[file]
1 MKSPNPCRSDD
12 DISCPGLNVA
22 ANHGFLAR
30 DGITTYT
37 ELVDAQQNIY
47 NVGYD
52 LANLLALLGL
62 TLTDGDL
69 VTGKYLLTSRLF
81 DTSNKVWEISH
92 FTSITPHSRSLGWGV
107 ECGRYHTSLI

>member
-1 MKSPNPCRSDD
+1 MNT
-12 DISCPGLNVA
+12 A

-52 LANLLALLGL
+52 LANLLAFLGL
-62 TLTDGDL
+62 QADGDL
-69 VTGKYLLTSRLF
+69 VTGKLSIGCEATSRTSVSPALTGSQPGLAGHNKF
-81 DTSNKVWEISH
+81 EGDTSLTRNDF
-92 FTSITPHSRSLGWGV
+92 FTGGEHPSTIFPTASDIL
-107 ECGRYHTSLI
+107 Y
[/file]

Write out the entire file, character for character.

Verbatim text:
1 MKSPNPCRSDD
12 DISCPGLNVA
22 ANHGFLAR
30 DGITTYT
37 ELVDAQQNIY
47 NVGYD
52 LANLLALLGL
62 TLTDGDL
69 VTGKYLLTSRLF
81 DTSNKVWEISH
92 FTSITPHSRSLGWGV
107 ECGRYHTSLI

>member
-1 MKSPNPCRSDD
+1 MNT
-12 DISCPGLNVA
+12 A

-52 LANLLALLGL
+52 LANLLAFLGL
-62 TLTDGDL
+62 QADGDL
-69 VTGKYLLTSRLF
+69 VTGKLSIGCEATSRTSVSPALTGSQPGLAGHNKF
-81 DTSNKVWEISH
+81 EGDTSLTRNDF
-92 FTSITPHSRSLGWGV
+92 FTGGEHPSTIFPTASDIL
-107 ECGRYHTSLI
+107 Y